In recent months there has been a steady upward trend in prices around the world. Characteristic is the evolution of the level of inflation on a monthly basis.
As is evident from Table 1 from January 2021 onwards, there is a continuous increase in the price level in Greece as well, with inflation reaching 1.9% in August.
The chart after August 2021 continues with quarterly data showing inflation estimates as emerging from Oxford Economics until 2025. It is clear that based on these estimates inflation is not expected to exceed the target of 2% in the next years.
Recently, due to this development, we are watching a series of publications that talk about the risks that accompany the increase in inflation and that most likely by 2021 inflation in Greece will reach a decade high, close to 2.5%.
The picture observed for the Eurozone is similar, with inflation moving at higher levels than those of Greece, reaching 3% in August 2021 (based on provisional estimates by Eurostat).
This means that inflation is already well above the European Central Bank (ECB) target for inflation of 2%, with the ECB reassuring, however, that inflation is higher due to higher oil and commodity prices as well as and the lack of components, such as microchips, caused by the pandemic and that from next year it should be expected to decrease again.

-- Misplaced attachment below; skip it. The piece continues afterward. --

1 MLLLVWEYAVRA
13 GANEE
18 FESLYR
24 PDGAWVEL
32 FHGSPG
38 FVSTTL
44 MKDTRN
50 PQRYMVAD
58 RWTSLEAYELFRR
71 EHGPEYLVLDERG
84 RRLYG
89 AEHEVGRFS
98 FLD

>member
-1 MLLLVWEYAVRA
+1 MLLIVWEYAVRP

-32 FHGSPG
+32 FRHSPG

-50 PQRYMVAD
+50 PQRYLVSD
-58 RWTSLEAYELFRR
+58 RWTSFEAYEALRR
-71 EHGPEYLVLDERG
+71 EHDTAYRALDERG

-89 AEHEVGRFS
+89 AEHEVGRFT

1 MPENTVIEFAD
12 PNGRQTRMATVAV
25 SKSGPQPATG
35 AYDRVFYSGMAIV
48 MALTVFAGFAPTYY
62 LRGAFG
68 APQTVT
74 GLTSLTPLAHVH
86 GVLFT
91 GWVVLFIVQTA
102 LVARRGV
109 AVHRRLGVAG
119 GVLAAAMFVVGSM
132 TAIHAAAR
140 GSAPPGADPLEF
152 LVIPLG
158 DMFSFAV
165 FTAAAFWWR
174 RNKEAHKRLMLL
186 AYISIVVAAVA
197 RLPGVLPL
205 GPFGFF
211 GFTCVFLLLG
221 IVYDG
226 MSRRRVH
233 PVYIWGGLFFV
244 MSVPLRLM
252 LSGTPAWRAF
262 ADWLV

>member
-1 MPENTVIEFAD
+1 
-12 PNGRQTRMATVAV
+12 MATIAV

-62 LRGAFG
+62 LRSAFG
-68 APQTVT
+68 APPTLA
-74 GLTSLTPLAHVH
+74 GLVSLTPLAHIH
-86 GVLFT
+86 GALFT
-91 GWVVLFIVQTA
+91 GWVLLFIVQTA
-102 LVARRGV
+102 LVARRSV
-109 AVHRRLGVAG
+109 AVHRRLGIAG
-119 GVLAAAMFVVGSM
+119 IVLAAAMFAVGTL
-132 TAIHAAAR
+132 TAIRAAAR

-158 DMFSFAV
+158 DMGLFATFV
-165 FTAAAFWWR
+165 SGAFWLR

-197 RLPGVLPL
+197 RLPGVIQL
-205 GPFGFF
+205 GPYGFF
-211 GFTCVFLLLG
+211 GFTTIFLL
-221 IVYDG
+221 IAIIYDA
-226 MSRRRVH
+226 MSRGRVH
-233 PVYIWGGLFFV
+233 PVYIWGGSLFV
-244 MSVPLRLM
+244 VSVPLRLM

Table 2 presents the latest estimates of Oxford Economics, Focus Economics and Consensus Economics on the expected level of inflation for 2021 and 2022 for Greece.
Despite the increase in recent months, it is clear that the picture presented by the three reliable organizations in terms of forecasts is much more optimistic about the level of inflation in 2021. 2 out of 3 organizations (Consensus Economics and Focus Economics) do due to zero inflation and Oxford Economics for inflation of 0.6% for the whole year.
* Panagiotis E. Petrakis – Professor of EKPA / Department of Economics
* Pantelis Ch. Kostis (Ph.D.) – EKPA / Department of Economics